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Ford Ranger XLT

How would you create a pull back car using rubber bands cardboard and wheels?

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March 31, 2008 12:31AM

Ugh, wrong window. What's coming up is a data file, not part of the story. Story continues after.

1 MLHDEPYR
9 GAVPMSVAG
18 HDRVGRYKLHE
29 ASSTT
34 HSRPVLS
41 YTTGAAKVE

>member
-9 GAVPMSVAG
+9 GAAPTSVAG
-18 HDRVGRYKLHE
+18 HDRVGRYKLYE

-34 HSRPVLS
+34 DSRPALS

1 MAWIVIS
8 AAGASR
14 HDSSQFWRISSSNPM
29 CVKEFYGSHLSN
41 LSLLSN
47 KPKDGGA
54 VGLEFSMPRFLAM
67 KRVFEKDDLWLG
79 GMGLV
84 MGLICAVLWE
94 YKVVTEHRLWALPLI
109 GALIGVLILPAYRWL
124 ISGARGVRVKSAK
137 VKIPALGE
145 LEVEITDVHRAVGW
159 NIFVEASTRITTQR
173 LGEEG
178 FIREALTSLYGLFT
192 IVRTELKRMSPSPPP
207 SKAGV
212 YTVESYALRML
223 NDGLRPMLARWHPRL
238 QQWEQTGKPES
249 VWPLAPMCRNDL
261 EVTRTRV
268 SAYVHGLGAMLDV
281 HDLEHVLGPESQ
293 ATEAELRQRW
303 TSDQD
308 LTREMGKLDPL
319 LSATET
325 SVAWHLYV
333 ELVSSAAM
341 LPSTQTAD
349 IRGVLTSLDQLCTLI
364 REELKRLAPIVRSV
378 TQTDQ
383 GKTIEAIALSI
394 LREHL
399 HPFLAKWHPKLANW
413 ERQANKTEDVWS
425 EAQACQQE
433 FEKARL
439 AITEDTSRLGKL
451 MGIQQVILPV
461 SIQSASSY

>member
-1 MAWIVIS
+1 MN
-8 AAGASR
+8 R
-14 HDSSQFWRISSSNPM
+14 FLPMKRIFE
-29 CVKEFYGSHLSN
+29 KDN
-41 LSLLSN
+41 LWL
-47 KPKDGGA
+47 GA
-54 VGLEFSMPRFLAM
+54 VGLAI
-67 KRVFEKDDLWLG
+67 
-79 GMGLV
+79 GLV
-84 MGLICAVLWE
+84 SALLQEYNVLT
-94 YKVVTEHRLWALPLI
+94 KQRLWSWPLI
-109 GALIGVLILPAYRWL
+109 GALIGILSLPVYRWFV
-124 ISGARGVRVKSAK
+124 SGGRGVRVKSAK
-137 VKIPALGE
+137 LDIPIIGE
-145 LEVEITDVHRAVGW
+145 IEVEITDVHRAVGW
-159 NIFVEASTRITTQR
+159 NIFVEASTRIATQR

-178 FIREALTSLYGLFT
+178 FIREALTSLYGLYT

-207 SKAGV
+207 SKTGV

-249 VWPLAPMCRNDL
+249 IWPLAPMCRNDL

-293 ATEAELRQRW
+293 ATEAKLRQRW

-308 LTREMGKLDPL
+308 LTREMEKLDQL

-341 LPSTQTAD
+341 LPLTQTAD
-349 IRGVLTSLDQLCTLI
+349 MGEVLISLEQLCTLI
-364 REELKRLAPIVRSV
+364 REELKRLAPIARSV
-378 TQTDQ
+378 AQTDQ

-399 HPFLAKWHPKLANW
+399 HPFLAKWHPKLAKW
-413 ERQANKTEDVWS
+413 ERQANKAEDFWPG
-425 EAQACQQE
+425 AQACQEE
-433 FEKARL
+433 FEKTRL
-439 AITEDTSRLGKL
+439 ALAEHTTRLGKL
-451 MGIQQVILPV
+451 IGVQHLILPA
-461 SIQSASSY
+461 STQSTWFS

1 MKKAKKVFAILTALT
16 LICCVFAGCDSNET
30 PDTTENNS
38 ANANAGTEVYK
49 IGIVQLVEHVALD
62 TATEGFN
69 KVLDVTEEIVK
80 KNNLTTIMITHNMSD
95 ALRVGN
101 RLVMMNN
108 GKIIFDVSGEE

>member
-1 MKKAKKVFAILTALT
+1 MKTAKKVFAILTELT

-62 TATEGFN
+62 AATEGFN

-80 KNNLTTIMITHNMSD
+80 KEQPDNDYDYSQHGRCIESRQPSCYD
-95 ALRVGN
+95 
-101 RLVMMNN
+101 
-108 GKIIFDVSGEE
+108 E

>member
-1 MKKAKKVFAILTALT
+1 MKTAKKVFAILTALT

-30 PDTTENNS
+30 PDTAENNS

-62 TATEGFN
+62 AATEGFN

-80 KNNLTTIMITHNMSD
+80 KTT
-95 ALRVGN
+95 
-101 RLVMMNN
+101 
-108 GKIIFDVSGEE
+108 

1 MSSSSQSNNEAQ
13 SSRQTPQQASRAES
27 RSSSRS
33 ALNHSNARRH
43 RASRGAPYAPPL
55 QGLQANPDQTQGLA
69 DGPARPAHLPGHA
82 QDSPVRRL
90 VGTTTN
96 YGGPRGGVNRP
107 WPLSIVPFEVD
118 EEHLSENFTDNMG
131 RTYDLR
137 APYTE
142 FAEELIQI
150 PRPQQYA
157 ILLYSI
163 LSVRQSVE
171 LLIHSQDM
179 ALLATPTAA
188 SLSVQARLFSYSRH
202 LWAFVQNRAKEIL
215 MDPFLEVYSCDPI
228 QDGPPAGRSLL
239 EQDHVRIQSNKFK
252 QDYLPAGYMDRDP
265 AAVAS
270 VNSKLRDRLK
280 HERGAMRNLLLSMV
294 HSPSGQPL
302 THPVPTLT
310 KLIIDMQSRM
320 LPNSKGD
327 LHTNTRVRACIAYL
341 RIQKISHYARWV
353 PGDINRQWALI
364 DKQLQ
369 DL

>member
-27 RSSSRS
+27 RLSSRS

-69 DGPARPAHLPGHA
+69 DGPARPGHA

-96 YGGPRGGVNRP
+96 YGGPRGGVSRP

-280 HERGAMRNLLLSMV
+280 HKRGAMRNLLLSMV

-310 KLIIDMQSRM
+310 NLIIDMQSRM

It may be wisest to build around the wheels. They will determine what axles you'll use. The wheels will have to be fixed on the axles so there isn't any slip. The rest of the car will be constructed around these parts. This approach will arguably be the easiest and yield the best results. Take a small cardboard box and turn it upside down and you've got a car body. Poke two pairs of holes through the sides of the box near the bottom (the open) side at appropriate points where the axles will be placed. This sets up the wheelbase of the vehicle. The back axle and wheels will be a solid, non-moving assembly. You'll need a place on that axle to "grab" the rubber band. A projection. And it should be a bit offset from the middle, but not clear out at the edge. You have a couple of choices. One is to clean a bit of the axle off to bare metal and solder on a little "L" (with the "long" side against the axle for strength). Or you might be able to wrap a short piece of heavy wire around it and leave a bit bent out. Then super glue or hot glue the coil of wire around the axle so it won't slip. It must not. Perhaps some wheels and a wooden dowel are used. A very small hole could be put in the axle and a little bit of something like a coat hanger could be put through if this can be done without breaking the axle or compromising its strength. Or just hot glue the end of the rubber band to the axle after it's all assembled. Or twist a bit of fine wire around the rubber band to anchor it to the axle. It mustn't slip. The end result is that the axle needs to have a little projection out from it to hook on the rubber band or the band needs to be firmly attached to it. Just tying the rubber band to the axle might work if hot glue is used to keep it from slipping. Energy will be stored in the rubber band either by "wrapping" or by "twisting" the rubber band. Twisting energy is much more difficult to transfer into the axle - unless you have a gearbox. (Twisting is used to store the energy in the propellor driven rubber band airplane.) Want it that complex? Got the parts? If not, wrapping the rubber band around the axle to store the energy is probably the choice to make. The rear axle will have to be installed on the car before the "projection" where the rubber band is gonna be hooked is installed. Or, if the band is going to be twisted wire and glued to the axle, that axle is still gonna have to be installed first. You'll need a "hook" on the inside of the box at the front of the car to anchor the other end of the rubber band. The rubber band shouldn't have much (if any) slack in it when everything is put together. It'll be important to pick it carefully before hand, particularly if it's attached through glue or whatever to the rear axle. Don't pick too wide a rubber band. You'll need some small "spacers" between the wheels and the body to keep the wheels from rubbing on the cardboard of the body. Use a small piece of a drinking straw or something if you have to. Think about it and find an appropriate spacer material. Put in your front axle. Install your spacers and your wheels making sure everything is solid. Connect your rubber band to the anchor and the rear axle (if it isn't already), pull it back to wind the rubber band around the axle, and let it go on a flat surface. The car's performance will be as sophisticated as the construction materials and techniques. For instance, if one put holes in the body where the axles went through and glued in a piece of straight, hollow, small-diameter pasta for axle bearings, it would work better. Obey all local speed laws and operating restrictions. Oh, and good luck.